The dirt on the Walker's 'Naked' exhibit

Eiko & Koma
Eiko & Koma performance at the Walker Art Center in Minneapolis.
Walker Art Center Photo: Anna Lee Campbell

For the next month veteran Japanese movement artists Eiko and Koma will perform in the Walker Art Center galleries for six hours a day, six days a week -- completely nude.

The piece, titled "Naked" is challenging - but perhaps not in the way you might expect.

This is what it looks like: in a corner of the Walkers long standing "Event Horizon" exhibit canvas curtains, covered in feathers, block off a small area. As you get closer you find the cloth is covered in crude peepholes, allowing you to squint inside.

From this voyeuristic point you can see the performers Eiko and Koma (with the feathers and the straw) lying on a huge pile of dirt, completely naked. Beyond them in the half light, people sit on benches, watching their every move.

From those benches it's easier to see the constantly changing light, and to hear the constant dripping of water from the roof -- a dripping which occasionally becomes a torrent.

"It may take a few seconds to settle in the room, but I am kind of confident that people will find the entire experience more beautiful than scary," said Eiko.

Performance view
The performance area is hidden behind canvas curtains which have been scorched and covered in feathers. People outside can peek through the holes to see what is happening inside.
MPR photo/Euan Kerr

Speaking a few hours before a preview of "Naked" Eiko, and her husband Koma, took a break from their preparations to talk about their work.

Now 58 and 61 respectively, they have been performing together for almost 40 years. They have appeared more than a dozen times at the Walker since 1980. But those other shows were on a stage of some kind. This is in a gallery, where people can come and go as they wish.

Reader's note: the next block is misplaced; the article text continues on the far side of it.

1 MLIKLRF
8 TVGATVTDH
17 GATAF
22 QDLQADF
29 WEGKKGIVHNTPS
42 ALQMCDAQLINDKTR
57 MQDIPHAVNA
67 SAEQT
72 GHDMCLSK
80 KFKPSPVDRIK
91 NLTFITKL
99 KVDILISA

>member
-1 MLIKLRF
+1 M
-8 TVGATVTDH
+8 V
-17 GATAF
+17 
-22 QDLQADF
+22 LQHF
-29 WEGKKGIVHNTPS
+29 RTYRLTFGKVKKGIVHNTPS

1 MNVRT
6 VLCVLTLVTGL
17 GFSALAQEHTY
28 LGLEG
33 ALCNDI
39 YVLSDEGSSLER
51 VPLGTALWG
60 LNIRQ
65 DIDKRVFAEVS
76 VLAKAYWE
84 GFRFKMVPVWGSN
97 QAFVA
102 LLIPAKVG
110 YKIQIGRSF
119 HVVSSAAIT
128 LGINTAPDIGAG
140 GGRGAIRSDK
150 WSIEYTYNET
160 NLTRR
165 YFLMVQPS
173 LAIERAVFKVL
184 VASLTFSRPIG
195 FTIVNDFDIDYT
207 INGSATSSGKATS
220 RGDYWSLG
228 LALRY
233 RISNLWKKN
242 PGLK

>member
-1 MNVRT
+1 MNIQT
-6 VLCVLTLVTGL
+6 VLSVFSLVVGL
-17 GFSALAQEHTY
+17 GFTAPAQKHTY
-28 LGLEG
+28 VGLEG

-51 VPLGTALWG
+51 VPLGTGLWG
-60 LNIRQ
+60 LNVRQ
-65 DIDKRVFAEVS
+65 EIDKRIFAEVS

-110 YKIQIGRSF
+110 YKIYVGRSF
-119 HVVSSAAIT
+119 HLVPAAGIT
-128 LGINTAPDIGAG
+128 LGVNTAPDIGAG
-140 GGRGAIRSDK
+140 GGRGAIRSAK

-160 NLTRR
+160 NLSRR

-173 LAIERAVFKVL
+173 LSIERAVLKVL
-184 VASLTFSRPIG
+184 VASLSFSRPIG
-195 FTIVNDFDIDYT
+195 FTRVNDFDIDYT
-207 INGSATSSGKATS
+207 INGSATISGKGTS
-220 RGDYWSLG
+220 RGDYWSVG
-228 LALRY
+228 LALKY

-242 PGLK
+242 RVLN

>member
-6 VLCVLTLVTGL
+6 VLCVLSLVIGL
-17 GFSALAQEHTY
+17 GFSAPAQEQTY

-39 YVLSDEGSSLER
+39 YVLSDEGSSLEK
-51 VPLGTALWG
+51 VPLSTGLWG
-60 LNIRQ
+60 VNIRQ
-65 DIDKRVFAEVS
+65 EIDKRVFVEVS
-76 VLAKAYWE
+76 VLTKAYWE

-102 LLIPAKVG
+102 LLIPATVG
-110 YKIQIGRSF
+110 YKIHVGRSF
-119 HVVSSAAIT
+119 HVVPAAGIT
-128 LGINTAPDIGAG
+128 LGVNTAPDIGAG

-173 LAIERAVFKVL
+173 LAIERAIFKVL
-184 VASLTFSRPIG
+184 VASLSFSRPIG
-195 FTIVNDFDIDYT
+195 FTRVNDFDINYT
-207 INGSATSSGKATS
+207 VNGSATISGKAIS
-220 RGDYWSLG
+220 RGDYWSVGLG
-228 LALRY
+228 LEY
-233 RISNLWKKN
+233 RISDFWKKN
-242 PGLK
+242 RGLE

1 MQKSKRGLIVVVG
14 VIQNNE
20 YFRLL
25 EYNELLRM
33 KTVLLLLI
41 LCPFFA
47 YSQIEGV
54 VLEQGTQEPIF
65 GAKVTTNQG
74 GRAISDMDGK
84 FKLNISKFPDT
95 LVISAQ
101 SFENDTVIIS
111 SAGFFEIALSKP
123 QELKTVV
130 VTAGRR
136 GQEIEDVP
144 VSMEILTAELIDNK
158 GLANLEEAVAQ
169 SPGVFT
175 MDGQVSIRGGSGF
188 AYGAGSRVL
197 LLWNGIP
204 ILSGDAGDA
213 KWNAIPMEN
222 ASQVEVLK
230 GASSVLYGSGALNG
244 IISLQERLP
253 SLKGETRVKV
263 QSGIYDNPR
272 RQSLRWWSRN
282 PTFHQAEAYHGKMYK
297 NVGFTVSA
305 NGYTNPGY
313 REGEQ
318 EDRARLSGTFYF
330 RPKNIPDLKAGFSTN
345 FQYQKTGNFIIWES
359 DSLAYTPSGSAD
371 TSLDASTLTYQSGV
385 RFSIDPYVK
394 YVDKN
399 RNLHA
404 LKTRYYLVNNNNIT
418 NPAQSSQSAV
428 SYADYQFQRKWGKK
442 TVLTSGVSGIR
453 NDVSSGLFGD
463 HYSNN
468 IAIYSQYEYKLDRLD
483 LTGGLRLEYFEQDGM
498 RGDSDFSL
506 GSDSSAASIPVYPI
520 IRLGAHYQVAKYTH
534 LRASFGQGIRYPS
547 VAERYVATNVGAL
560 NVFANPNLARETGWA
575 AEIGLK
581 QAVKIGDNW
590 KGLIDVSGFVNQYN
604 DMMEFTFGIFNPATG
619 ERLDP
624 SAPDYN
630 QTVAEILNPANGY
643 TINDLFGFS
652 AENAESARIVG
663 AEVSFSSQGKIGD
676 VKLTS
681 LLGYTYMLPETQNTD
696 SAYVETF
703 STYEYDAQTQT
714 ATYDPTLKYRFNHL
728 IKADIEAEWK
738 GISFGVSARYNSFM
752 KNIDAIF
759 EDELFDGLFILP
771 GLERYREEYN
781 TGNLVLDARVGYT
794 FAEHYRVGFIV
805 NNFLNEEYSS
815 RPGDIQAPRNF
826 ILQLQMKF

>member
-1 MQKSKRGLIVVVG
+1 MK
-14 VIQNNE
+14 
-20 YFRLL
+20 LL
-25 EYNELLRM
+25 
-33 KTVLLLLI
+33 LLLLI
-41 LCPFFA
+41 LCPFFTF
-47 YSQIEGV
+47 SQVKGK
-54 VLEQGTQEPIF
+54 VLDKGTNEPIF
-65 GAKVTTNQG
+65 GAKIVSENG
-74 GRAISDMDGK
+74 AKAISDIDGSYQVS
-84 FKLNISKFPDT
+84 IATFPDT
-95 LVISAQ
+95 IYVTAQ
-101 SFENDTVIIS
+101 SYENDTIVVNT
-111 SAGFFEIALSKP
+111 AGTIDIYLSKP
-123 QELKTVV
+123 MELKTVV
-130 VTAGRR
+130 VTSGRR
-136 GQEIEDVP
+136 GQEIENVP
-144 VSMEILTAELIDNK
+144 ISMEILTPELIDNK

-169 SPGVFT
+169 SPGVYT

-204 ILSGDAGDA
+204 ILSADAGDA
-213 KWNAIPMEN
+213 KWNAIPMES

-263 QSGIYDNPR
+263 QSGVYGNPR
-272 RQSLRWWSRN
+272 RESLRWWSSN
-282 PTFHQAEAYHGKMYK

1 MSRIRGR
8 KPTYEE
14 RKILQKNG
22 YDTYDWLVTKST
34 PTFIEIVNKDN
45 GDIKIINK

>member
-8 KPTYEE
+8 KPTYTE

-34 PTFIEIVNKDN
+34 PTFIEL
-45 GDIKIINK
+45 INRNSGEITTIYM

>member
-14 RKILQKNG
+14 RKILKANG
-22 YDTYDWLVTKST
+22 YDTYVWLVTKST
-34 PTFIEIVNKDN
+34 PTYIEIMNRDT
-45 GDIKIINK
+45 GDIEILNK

"The clearest difference is there is no beginning, no middle and no end, because we don't control how people come in," Eiko said.

However, as Koma points out, when people do come in they are inside an artwork and very close to them as performers.

"It's almost about 4 feet away from where the audience is sitting, so the audience might feel that if they wanted they could almost touch us, a touchable distance," he said.

"But please don't touch," Eiko said with smile.

Watching 'Naked'
Seen through a hole in the outside curtains audience members watch "Naked."
MPR photo/Euan Kerr

With the feathers, the water, and even the small of the scorched canvas, watching "Naked" is a sensuous, but not sexual experience. Depending on who you ask, it could be a meditation on aging, feebleness, the beauty of the human body.

Audience members sit quietly, rarely talking, sometime looking at each other for cues as to how to react. Eiko and Koma just keep moving, slowly, slowly, their bodies twisting under the ever changing light.

The Walker's Performing Arts Curator Phillip Bither said there are many levels to "Naked."

"Your sense of time alters dramatically," he said.

Bither who has worked with Eiko and Koma for many years at different institutions, said they are hard to define.

"They come out of the dance world, but in my mind they are as much performance artists and visual artists as dancers and choreographers," he said.

Curator Philip Bither
Philip Bither is performing arts curator at the Walker Art Center.
Photo courtesty of the Walker Art Center

When asked whether this is exactly the kind of modern art which turns people off, Bither admits he can understand that reaction.

"You hear the description: 'Why would people want to be naked? Why would I want to watch that? Why does moving slowly in a gallery appeal to anyone?'" he said.

But he hopes people will come to take a look.

"You step from the fairly clean, artwork-hung-on-gallery walls into this other universe and you really feel transported," he said.

Creating that world has been a challenge. Two tons of dirt cover the floor, with a pile of straw and feathers on top. That amount of organic material is far from standard in a gallery feet away from valuable artworks. As a result the dirt had to be fumigated to remove any rotting material and bugs.

Visitors at the preview seemed to appreciate it all. Emmett Ramstad said he found himself taking in the details.

"Hair, skin, relationship to each other, dirtiness," he said. "So I think if anything, and being in Minnesota, I think that being intimate with people is uncomfortable."

Which Emmett feels is not necessarily a bad thing.

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